Biochemistry could suggest metastasis of tumor to major organs or concomitant disorders. The CBC is useful for cystic endometrial hyperplasia/pyometra complex, and bone marrow suppression. Granulosa cell tumors will cause an imbalance of either estrogen or progesterone. Here's a case study: Granulosa cell tumor in a bitch -Case report
, Carvalho, IR
, Carreira, JT
, Machado, GF
, Sueiro, FAR
, Gomes, PBCG
Department of Clinics, Surgery and Animal Reproduction, Univ Estadual Paulista, Araçatuba, Brazil, Postal Code 16050-680 and
Veterinay Pathology and Molecular Biology, Campinas - São Paulo, Brazil, PostalCode 13073022 [email protected]
OBJECTIVES AND METHODS: Granulosa cell tumor (GCT) originates from ovarian sex cords and may be unilateral, measuring 4 to 16 cm diameter. Females with GCT generally have hormonal unbalance such as excessive estrogen and/or progesterone production, triggering prolonged estrus, dermatological changes, and cystic endometrial hyperplasia with serosanguineous, mucupurulent or purulent (pyometra) discharge. GCT incidence increases with age, and approximately 20% cases show metastasis. Diagnosis is generally based on abdominal palpation, abdominalradiography,exploratory laparotomy and histopathology. The initial treatment is ovariohysterectomy (OHE) and in cases of metastasis, chemotherapy (1).
The objective of this study was to report a case of a young bitch with granulosa cell tumor and absence of clinical signs. The 4-year-old bitch, attended at Araçatuba Veterinary Hospital, was nulliparous, had history of contraceptive use of
unknown date, and scheduled to undergo elective OHE. During clinical examination,however, an increased volume in the ventral abdominal epigastric region of firm consistency was identified, while no change was noted in the specific physical
examination. Complementary tests such as hemogram and abdominal radiography were performed. There were no changes in the hemogram and the radiograph showed presence of a mass, but the exact location of the latter could not be concluded.
The animal underwent exploratory laparotomy which evidenced a mass occupying the whole right ovarian region with partial adherence of the kidneys and pancreas. Nephrectomy and OHE were carried out. Surgical specimens were sent to
the Pathology Sector.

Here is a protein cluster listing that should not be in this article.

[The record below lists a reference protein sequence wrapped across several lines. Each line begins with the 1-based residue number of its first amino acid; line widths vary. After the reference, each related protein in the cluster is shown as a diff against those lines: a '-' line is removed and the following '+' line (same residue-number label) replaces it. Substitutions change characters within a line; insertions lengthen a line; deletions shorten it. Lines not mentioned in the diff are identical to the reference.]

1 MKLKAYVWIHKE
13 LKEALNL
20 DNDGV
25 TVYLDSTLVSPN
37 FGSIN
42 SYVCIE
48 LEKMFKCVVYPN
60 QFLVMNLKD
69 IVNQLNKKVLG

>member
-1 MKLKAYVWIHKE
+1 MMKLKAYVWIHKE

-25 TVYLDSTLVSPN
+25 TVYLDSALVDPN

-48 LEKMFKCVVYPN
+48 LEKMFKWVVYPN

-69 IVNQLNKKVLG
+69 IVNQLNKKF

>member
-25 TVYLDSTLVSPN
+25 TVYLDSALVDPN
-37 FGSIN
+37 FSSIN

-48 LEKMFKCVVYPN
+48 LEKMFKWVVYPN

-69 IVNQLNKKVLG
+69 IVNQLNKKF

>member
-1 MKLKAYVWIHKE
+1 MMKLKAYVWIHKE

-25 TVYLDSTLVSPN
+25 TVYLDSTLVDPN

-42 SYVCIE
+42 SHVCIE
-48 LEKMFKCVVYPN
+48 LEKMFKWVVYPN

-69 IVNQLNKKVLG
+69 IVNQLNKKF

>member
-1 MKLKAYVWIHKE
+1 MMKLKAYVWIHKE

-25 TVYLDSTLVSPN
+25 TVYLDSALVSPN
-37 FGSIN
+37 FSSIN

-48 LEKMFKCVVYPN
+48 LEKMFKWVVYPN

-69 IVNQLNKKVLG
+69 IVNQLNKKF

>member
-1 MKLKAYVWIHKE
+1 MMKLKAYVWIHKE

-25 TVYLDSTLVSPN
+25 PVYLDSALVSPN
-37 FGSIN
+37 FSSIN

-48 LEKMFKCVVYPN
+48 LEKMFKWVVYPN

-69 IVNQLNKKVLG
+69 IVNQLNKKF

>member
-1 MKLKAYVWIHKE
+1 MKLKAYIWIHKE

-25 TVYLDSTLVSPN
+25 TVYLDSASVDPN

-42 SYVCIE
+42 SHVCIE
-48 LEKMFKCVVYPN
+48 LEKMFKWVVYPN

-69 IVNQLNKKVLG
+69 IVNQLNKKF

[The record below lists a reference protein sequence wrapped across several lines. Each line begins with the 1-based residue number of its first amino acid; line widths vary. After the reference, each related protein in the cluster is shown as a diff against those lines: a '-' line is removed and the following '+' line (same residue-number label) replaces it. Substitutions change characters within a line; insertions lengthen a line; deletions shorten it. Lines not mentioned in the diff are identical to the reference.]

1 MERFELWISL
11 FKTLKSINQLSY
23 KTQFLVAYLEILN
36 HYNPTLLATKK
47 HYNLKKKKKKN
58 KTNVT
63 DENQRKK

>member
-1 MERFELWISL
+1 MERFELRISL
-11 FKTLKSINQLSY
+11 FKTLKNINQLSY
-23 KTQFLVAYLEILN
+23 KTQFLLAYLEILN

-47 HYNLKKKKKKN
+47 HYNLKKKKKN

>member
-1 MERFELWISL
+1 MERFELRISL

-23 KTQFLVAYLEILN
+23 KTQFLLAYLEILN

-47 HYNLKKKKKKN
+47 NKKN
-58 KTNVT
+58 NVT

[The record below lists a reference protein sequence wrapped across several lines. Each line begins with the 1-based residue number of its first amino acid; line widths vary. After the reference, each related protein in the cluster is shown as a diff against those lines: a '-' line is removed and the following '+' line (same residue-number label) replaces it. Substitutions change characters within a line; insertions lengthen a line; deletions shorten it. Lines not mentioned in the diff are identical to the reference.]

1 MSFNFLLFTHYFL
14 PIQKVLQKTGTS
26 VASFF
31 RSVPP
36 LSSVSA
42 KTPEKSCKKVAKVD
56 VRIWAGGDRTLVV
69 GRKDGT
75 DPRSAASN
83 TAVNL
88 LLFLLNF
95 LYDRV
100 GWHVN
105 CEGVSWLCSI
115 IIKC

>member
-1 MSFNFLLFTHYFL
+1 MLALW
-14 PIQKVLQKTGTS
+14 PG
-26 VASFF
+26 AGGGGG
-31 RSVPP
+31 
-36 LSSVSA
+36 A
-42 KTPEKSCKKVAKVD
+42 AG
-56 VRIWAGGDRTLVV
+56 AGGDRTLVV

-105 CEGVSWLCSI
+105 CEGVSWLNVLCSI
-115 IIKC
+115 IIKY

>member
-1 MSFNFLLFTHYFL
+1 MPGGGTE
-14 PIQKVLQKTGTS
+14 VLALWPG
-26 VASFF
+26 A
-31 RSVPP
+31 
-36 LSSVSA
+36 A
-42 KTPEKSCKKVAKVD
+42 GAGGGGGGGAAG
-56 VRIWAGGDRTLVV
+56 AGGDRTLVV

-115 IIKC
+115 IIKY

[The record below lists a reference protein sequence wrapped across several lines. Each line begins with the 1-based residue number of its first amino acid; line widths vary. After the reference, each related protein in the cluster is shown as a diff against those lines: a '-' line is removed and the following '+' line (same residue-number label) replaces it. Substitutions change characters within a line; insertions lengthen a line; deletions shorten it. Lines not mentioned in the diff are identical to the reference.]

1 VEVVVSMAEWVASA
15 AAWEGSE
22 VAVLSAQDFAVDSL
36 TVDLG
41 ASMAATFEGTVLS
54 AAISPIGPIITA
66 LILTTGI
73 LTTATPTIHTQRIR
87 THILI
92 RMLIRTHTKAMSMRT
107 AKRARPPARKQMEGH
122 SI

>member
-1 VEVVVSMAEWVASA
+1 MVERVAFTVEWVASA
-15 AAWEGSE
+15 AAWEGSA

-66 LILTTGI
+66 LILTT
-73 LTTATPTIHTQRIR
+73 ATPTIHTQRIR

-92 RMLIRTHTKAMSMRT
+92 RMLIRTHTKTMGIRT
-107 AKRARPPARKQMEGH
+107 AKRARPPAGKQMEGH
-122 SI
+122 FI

RESULTS: Following surgery, biochemical assays (ALT, creatinine and urea) were carried out, indicating an increase in the enzyme creatinine (149.17µmol/L). Results of the histopathological test revealed no significant uterine changes, whereas neoplasm showed infiltration by continuity of the renal capsule and kidney compression due to its expansive growth. The neoplasm was constituted of cells arranged in distinct areas,some showing tubular arrangement and morphologically similar to follicular granulosa cells, some with areas of luteinization and others with papillary growth
areas suggestive of ovarian carcinoma. The result of immunohistochemistry favored the diagnosis of granulosa cell tumor, since cells stained positive for vimentin,
cytokeratinAE1/AE2 and inhibin, and the latter is considered the most sensitive and specific marker for granulosa cell tumors (2,3). Histological sections were subjected to an immunohistochemistry panel, leading to the following results: CKAE1/AE3
(pan-cytokeratin): positive with focal distribution (++), Vimentin: positive (+++), Inhibin;positive (+), alpha-fetoprotein: negative, CA125 (cancer associated antigen 125): negative, CK7 (cytokeratin 7): negative, CK20: negative, EMA (epithelial membrane antigen): negative.
CONCLUSION: The immunohistochemical and histopathological results characterized the neoplasm as granulosa cell tumor (GCT). Apart from the morphological variety of the cell population, there was no clinical manifestation, characterizing a probable nonfunctional tumor, which is a rare manifestation for this type of neoplasm.
(1) Morrow DA. (1986): Canine In: Current Therapy in Theriogenology 2. USA: Saunders Company 1986: 524 -525.
(2) Pelkey TJ, Frierson HF Jr, Mills SE, Stoler MH. The diagnostic utility of inhibin staining in ovarian neoplasms. Int J,
Gynecol Pathol 1998; 17 (2): 97-105.
(3) Riccardi E, Greco V, Verganti S, Finazi M. Immunohistochemical diagnosis of canine ovarian epithelial and granulosa cell tumors. J Vet Invest 2007; 19: 431-435.
Reprinted in IVIS with the permission of the Organizers
Yes, I would expect an ultrasound to be informative. Barring exploratory, it's the only practical imaging. No, 25mcg IM of GnRH is appropriate or 500IU IM of hCG. If estrus persisted in spite of treatment, there should be an increased suspicion of neoplasia. Not necessarily. We don't know if follicular cysts will reform. I don't know of any studies in that regard because dogs who fail medical treatment are invariably spayed in order to avoid chronic estrogen exposure.
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